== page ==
She was diagnosed in December 2002, after months of declining health during which she developed pneumonia and tuberculosis. By then the infection was advanced her CD4 count, a measure of the white blood cells which are killed by the virus was 18 which is extremely low. She needed urgent treatment which her doctor immediately prescribed. But when she went to buy it and discovered the cost 550 lilangeni (40) she hesitated.

"I held on to the prescription for over a month until the end of January 2003. I started taking it in February but it was not until later when I was told of the Global Fund programme where treatment was provided free. I enrolled and since then I have been going great."

Pineapple farm offers a lifeline to a mother: Dorcas Mireku, 21

People with HIV not only need drugs, they also need help to feed themselves and their families, find work, and care for their children.

Dorcas, a 41-year-old Ghanaian mother of a 17-year-old boy, has been on antiretrovirals for three years. She is perfectly groomed and looks much younger than her years.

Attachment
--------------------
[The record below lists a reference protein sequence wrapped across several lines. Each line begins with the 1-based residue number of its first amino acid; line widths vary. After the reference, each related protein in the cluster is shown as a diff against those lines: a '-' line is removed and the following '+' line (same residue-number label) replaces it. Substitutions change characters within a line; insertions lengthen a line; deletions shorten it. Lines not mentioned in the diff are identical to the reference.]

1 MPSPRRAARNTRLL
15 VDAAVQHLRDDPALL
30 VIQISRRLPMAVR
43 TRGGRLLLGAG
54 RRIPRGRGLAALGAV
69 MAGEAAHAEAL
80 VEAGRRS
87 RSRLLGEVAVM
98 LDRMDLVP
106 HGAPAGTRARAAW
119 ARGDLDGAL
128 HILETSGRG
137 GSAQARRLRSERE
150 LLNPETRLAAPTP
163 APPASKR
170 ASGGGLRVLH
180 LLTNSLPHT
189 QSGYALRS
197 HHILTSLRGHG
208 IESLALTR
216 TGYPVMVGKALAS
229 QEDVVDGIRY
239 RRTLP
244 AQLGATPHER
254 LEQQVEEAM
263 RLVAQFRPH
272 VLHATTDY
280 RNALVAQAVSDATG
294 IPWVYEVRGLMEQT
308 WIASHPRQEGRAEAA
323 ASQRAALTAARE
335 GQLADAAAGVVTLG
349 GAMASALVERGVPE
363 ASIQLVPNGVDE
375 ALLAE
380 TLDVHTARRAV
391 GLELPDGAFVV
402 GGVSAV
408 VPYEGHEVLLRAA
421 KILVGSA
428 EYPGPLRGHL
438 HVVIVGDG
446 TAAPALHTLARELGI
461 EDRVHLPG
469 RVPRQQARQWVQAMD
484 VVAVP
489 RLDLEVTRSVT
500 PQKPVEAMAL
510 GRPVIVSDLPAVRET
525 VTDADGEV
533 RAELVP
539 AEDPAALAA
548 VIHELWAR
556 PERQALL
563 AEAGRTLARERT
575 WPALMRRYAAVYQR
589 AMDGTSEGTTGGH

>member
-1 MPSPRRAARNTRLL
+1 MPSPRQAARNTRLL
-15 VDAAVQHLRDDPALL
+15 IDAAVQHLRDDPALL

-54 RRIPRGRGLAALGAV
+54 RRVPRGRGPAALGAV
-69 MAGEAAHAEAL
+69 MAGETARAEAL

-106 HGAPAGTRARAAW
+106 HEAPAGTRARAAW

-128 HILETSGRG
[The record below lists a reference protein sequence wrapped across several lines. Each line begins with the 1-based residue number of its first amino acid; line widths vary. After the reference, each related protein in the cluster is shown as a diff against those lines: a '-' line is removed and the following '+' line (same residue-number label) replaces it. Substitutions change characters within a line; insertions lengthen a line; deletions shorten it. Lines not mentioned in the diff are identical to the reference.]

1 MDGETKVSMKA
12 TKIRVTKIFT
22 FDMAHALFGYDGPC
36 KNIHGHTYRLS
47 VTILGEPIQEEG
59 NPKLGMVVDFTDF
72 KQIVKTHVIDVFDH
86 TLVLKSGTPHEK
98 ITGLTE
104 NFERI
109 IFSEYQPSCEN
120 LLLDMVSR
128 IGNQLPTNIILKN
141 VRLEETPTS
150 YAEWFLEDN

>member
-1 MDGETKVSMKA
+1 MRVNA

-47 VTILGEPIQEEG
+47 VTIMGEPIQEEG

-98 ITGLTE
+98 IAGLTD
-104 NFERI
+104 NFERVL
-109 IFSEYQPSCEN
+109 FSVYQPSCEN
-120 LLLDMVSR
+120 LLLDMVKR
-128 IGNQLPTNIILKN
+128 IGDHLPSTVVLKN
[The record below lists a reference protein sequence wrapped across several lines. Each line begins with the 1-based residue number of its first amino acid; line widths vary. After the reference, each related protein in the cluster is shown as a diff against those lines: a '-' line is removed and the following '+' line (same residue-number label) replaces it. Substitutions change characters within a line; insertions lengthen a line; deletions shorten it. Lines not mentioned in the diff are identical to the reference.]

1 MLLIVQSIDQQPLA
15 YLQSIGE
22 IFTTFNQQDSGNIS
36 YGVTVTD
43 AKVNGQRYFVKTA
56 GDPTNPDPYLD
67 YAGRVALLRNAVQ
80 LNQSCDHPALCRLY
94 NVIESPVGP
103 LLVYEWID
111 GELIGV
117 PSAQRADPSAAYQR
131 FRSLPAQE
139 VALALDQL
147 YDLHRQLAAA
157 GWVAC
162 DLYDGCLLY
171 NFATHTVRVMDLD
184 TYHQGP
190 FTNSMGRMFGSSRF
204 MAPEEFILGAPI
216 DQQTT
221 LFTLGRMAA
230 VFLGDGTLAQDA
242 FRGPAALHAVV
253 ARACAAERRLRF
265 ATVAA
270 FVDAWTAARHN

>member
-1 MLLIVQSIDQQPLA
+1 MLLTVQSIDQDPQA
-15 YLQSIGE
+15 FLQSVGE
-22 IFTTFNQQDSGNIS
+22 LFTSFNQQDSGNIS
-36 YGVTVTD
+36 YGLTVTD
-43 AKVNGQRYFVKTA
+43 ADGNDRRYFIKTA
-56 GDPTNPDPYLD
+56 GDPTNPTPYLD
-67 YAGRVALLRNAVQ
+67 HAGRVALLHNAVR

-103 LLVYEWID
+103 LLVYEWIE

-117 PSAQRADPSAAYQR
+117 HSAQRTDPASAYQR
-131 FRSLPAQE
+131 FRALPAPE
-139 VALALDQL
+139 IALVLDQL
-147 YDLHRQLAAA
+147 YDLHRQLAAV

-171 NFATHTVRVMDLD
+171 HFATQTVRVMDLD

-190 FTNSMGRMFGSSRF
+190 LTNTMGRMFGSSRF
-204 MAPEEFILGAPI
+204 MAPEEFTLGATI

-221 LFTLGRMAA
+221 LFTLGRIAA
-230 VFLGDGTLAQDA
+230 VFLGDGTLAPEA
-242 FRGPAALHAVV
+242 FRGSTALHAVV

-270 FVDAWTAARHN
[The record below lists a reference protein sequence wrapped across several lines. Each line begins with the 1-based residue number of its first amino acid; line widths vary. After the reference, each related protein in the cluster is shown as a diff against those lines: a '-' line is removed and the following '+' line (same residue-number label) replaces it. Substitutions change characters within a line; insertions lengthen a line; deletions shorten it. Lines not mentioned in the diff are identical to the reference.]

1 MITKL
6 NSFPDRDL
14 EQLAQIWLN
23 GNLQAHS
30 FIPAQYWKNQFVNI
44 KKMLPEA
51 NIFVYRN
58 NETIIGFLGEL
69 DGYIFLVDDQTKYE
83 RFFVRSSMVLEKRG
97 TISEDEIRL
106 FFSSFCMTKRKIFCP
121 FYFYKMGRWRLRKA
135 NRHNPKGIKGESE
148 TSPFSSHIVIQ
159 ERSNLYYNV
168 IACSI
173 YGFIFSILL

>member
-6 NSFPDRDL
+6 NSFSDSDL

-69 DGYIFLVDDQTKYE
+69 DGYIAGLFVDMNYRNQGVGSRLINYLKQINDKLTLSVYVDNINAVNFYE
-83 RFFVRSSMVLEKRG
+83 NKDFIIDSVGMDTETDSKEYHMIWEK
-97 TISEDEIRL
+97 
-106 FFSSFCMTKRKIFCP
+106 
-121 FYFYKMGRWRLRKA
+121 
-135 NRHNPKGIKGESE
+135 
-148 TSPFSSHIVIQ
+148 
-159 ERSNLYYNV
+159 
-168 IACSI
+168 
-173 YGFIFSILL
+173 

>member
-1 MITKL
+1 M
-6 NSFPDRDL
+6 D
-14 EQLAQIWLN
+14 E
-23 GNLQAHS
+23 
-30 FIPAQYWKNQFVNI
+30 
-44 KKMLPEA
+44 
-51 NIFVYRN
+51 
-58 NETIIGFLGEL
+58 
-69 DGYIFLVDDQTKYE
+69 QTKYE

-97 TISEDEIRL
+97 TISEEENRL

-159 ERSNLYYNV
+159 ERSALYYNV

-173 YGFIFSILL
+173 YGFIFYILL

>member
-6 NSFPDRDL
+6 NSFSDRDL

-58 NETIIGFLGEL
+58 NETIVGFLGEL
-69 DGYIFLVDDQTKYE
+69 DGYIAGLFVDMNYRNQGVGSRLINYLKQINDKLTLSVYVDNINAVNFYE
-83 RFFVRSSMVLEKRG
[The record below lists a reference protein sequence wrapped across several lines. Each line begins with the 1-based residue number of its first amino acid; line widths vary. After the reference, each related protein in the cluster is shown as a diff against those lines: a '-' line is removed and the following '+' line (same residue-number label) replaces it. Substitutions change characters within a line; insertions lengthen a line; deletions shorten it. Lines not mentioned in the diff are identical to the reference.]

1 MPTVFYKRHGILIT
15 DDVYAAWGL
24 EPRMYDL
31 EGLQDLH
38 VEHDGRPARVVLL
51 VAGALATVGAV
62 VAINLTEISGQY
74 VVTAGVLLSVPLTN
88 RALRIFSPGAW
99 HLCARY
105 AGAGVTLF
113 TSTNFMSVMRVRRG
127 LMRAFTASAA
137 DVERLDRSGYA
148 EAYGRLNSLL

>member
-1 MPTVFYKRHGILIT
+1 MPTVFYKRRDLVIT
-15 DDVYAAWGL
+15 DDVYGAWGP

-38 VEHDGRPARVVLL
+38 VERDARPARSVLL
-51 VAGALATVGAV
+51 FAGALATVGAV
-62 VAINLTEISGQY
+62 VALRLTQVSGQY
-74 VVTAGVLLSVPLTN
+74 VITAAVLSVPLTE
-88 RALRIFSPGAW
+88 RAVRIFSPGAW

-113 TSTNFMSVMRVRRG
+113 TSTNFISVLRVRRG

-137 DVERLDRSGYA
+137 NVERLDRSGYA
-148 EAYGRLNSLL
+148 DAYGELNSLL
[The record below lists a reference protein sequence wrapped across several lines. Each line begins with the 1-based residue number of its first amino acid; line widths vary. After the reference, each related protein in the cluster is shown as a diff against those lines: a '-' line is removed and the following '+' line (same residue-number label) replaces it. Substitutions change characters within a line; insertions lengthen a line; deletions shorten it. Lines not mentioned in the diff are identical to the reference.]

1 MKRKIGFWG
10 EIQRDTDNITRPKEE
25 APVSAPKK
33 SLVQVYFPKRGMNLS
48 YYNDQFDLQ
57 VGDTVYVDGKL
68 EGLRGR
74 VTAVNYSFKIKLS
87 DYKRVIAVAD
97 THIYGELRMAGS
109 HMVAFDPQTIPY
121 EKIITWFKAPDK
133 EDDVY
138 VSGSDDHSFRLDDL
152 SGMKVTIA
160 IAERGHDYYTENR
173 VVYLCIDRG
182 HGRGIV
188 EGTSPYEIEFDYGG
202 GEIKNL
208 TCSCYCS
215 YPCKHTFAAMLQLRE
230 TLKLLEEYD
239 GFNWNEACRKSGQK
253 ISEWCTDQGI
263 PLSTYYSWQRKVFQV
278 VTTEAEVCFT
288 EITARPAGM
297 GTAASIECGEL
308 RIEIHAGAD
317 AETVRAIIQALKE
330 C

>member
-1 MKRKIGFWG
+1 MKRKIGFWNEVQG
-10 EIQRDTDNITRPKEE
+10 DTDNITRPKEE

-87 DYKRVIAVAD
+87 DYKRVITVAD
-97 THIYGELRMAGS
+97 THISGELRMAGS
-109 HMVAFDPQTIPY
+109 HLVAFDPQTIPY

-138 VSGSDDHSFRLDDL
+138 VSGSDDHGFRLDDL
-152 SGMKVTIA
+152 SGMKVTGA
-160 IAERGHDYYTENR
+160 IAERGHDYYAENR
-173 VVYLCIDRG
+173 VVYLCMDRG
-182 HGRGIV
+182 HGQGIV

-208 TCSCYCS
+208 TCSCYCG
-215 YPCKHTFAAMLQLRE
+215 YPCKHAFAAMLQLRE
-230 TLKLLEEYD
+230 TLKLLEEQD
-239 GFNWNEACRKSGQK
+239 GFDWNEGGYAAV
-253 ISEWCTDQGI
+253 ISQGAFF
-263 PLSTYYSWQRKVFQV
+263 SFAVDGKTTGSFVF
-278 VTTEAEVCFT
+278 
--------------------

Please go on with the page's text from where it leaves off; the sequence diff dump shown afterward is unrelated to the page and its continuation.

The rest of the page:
Every Saturday she goes to work on the farm at the Wisdom Association in Medie, where 67,000 spiky pineapple plants are growing. When mature, the association's 300 members will turn them into juice.

It is the only work Dorcas has. Although her life is hard, the Wisdom Association has been her lifeline. As well as offering work, it provides a haven for people with HIV, offering acceptance, advice and understanding in an environment that can be hostile, judgmental and discriminatory towards people with HIV.

In addition to pineapple growing, the association runs sewing and craft groups, and in one corner of the farm, breeds grass cutters. These are guinea-pig like creatures considered a local delicacy which fetch high prices in local markets.

Members choose the activities they are interested in and then take responsibility for making them work, earning a living for themselves and strengthening the local community.

The Wisdom Association is one of 700 support groups which receives funding from the National Aids Control Programme.

The Global Fund contribution is administered by the Ghanaian Ministry of Health which channels most of the cash into the NACP.